In 1926 15,111 students enrolled, including 2305 women; the Mariano Moreno national college, in the federal capital, had the largest number of members (1874), while the Trelew college in Patagonia had the least number (47). Each pupil in 1926 cost $ 583.48.
In the national colleges not annexed to the universities, 1972 professors taught, who attended about 92% of the lessons.
Normal education is given in normal schools and is divided into courses for tutors (2 years), teachers (4 years) and professors (7 years). The first qualification qualifies to teach in rural schools, the second applies to elementary schools of all kinds, and the third also gives the faculty to become a teacher or director of a normal school.
There are 86 normal schools, of which 11 in the capital and 22 in the province of Buenos Aires. Of these 10 are for professors, 13 for tutors, the remainder for teachers. Normal schools during 1926 enrolled 13,402 pupils, each costing $ 958.44. 2115 professors taught you.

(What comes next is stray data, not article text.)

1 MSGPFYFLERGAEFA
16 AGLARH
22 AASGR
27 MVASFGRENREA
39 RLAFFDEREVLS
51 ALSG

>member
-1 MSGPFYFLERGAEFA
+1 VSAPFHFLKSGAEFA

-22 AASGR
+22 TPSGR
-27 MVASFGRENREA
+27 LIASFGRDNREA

Attached to the normal schools are elementary training schools, which in 1926 were attended by 29,867 children, assisted by 1283 teachers. Fourteen normal schools have kindergartens, attended by 1362 children, assisted by 52 teachers.
The diplomas issued by normal schools, from 1874 to 1926, were 50,188. In 1926 3174 people obtained the master’s degree, 114 that of professor and 144 that of tutor.
The main institutions of the Argentine school system that impart special education are indicated in the following table, the data of which refer to the year 1926.
Private teaching. – A law of 1878 grants official recognition to private teaching, provided that it is given in accordance with certain provisions concerning the program of studies, exams, professors, hygiene, teaching materials, etc.
The following table gives the figures about the private institutions matched.